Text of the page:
- Anxiety & Depression
- Stress/Life Transitions
- Relationship & Communication Concerns
- Grief and Loss
- Ages: 15+, Adults, Seniors & Couples
Experience 5+ Years
For Monica, therapy is highly personal, collaborative, and focused on self-empowerment and relief. No treatment is the same, as she takes the time to carefully understand the unique set of obstacles standing between each individual and a fuller, happier life. From there, Monica helps clients not only feel comfortable and understood, but in more control of their own well-being.
Monica utilizes Cognitive Behavioral Therapy (CBT), mindfulness, and solution focused therapy approaches, which promote teamwork, understanding, and more rapid relief for her clients. She offers services in both English and Spanish.
Monica has worked with children ages 3 to 13, adolescents, adults, and families who are struggling with depression, anxiety, panic, grief, domestic violence (past and current), life transitions, stress, self-harm, and trauma. She actively attends industry conferences and specialist trainings, and constantly seeks to incorporate the latest research to maintain a high standard of care.
Monica received her Bachelor’s degree in Psychology from UCLA with a minor in Applied Developmental Psychology, and her Masters in Marriage and Family Therapy from the University of Southern California. When she’s not working, Monica enjoys spending time with family, indoor rock climbing, and hiking.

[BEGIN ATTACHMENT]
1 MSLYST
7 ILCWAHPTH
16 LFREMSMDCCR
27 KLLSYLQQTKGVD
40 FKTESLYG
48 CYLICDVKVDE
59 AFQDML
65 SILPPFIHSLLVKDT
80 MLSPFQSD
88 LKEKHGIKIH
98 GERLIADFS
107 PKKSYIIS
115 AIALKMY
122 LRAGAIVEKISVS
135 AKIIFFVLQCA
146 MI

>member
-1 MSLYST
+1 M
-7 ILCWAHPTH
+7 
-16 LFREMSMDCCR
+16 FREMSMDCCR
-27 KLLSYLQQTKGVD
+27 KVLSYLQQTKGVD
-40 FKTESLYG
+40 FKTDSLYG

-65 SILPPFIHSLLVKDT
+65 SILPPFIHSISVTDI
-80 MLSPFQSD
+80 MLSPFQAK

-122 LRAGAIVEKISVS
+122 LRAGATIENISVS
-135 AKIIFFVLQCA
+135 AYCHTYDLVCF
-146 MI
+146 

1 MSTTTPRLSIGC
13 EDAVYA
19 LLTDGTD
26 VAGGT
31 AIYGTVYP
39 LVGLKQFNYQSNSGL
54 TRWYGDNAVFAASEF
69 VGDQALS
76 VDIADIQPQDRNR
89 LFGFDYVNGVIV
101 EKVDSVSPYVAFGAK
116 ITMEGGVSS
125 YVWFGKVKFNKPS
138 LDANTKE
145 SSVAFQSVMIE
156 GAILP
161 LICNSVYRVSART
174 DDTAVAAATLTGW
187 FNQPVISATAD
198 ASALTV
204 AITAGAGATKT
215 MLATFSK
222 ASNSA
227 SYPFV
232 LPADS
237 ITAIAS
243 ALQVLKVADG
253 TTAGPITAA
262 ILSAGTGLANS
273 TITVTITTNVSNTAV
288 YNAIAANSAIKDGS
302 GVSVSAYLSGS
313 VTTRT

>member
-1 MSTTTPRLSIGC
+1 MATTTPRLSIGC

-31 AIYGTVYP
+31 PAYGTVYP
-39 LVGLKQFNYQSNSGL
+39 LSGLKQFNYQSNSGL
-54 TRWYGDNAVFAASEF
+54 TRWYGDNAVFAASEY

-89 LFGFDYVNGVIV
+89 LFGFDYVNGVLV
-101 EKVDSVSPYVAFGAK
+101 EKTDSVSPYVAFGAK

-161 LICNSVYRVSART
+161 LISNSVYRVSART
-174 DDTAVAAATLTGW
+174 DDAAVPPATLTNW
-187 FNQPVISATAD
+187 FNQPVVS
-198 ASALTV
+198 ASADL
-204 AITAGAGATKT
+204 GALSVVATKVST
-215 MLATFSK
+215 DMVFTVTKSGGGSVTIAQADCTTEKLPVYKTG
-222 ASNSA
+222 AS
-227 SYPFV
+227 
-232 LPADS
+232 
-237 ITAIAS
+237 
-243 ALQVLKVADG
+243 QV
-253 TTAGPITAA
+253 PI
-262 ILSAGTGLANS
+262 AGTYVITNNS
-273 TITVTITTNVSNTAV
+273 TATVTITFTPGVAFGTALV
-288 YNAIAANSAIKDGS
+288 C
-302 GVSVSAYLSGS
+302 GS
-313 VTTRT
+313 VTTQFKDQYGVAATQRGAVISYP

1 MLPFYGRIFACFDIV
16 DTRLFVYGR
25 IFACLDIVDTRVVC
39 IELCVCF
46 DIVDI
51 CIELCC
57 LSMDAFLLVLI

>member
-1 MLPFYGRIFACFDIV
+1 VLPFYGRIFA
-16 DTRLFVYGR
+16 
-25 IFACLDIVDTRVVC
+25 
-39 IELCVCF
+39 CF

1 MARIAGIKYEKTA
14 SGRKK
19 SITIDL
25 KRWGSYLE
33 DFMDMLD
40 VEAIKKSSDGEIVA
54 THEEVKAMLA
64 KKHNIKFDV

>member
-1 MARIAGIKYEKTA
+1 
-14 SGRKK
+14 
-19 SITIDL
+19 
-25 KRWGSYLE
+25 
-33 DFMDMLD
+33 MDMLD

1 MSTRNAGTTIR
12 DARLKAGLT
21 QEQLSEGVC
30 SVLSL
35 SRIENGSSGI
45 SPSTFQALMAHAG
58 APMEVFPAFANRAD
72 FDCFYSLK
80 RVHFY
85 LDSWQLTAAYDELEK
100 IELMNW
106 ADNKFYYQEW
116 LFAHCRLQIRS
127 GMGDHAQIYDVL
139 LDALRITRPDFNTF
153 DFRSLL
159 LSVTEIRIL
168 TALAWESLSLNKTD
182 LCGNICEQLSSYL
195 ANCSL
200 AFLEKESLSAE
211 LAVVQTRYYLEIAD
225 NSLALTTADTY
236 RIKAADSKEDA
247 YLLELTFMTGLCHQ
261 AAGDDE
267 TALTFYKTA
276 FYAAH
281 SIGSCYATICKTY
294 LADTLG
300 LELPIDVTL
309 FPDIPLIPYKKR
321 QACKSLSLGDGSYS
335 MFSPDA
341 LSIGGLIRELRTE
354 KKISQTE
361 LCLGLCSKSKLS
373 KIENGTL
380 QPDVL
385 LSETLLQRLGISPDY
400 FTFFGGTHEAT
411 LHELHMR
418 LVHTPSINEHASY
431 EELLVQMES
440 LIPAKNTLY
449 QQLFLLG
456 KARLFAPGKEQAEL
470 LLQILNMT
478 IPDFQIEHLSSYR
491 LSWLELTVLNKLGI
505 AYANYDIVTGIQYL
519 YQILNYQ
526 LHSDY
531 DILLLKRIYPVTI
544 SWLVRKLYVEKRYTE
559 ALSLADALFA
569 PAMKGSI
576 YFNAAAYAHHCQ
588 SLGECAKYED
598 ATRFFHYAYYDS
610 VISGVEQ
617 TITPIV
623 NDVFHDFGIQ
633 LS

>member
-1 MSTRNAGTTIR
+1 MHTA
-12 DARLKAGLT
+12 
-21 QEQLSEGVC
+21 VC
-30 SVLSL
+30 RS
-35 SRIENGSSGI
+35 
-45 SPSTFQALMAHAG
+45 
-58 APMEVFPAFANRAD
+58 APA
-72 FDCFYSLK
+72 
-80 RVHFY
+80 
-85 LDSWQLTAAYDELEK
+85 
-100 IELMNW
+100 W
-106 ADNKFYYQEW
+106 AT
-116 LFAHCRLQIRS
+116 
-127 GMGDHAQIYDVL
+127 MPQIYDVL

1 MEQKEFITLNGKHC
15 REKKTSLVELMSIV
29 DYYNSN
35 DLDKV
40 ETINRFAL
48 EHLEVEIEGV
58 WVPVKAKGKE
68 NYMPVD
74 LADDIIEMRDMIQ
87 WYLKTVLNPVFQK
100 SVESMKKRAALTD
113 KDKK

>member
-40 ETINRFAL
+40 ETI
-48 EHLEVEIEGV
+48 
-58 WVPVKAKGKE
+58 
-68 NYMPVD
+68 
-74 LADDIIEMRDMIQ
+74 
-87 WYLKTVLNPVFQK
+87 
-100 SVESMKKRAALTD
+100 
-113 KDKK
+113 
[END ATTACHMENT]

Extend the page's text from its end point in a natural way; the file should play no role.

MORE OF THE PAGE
What is a Licensed Marriage & Family Therapist (LMFT)?
Marriage and Family Therapists are mental health professionals trained in psychotherapy with a family systems influence, and licensed to diagnose and treat mental and emotional disorders that affect individuals, couples, and families. The Federal government has designated marriage and family therapy as a core mental health profession along with psychiatry, psychology, social work and psychiatric nursing. The State of California support and regulate the profession by licensing MFTs.
Marriage and Family Therapists have graduate training (either a masters or doctoral degree) in counseling psychology with an emphasis in marriage and family therapy. Prior to a rigorous exam process leading to licensure, LMFTs must complete at least 3,000 hours of post-graduate clinical experience under the supervision of a licensed mental health professional. LMFTs are employed in a variety of private and public settings including private practice, community mental health centers, and behavioral managed care organizations.
Do LMFTs only work with clients who are having problems in their marriages and families?
No. While LMFTs are qualified to do couples and family therapy, most LMFTs work with individual adults to not only enhance the quality of their relationships, but also decrease symptoms of anxiety, depression, and stress.
How can a LMFT help me?
Like other mental health professionals such as social workers, psychologists, and psychiatrists, LMFTs help clients by diagnosing and treating common emotional and behavioral difficulties that interfere with functioning at an optimal level. LMFTs use empirical-supported counseling techniques to help their clients achieve desired goals.